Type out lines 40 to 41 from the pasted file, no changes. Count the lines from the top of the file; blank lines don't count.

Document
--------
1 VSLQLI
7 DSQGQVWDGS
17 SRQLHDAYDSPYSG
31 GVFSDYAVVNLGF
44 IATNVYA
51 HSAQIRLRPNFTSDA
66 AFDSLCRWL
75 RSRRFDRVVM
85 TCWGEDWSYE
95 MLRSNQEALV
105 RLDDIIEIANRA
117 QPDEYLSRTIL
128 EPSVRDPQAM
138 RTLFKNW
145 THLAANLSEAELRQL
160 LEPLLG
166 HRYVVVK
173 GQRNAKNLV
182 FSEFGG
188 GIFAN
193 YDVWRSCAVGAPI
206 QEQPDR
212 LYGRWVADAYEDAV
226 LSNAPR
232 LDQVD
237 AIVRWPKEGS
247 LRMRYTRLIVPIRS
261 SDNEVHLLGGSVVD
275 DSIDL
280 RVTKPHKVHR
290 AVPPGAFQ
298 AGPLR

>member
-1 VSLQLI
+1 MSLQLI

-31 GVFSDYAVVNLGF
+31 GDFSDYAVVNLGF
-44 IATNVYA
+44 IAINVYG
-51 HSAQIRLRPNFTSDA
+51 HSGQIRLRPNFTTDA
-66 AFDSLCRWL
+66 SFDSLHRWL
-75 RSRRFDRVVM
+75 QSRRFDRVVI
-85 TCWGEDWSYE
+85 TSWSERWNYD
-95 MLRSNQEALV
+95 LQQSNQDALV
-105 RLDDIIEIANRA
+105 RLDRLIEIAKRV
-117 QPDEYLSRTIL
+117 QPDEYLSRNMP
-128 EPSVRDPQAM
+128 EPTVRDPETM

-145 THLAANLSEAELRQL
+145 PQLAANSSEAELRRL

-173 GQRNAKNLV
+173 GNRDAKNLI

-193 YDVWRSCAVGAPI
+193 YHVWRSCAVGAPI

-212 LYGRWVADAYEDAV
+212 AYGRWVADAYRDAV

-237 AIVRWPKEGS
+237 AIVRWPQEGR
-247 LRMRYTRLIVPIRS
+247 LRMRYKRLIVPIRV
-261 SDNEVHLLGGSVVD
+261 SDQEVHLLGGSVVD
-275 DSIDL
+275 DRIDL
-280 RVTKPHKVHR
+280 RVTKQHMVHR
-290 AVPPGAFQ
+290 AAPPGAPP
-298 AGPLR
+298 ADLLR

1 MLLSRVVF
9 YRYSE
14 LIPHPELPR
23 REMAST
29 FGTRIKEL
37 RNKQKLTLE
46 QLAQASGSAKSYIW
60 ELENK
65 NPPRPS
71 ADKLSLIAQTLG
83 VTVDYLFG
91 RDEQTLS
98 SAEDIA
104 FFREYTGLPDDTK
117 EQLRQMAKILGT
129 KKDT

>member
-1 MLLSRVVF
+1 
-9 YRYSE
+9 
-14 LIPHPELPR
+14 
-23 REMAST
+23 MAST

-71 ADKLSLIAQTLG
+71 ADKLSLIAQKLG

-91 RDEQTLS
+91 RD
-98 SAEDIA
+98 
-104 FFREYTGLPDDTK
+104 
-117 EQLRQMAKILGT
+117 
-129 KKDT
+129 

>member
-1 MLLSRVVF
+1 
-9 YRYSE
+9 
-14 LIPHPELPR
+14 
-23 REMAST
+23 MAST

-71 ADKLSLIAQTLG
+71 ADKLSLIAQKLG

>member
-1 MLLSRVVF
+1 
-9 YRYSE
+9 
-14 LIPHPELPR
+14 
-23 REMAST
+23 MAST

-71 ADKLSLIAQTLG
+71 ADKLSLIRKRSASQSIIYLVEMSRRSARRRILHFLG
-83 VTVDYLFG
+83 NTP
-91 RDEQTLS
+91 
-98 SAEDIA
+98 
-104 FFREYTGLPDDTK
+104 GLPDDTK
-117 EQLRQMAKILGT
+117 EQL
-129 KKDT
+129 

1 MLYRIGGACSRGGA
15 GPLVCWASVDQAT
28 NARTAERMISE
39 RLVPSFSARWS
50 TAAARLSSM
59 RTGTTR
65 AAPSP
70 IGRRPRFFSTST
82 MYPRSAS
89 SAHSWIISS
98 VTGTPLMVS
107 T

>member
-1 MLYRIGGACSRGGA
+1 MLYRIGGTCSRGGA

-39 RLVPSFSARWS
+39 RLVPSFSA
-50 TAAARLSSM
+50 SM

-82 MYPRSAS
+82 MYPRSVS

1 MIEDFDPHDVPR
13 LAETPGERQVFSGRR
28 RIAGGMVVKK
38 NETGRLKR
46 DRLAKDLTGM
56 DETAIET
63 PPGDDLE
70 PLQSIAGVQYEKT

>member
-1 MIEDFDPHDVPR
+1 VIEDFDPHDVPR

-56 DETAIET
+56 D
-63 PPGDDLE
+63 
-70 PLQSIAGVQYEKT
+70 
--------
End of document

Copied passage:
-51 HSAQIRLRPNFTSDA
+51 HSGQIRLRPNFTTDA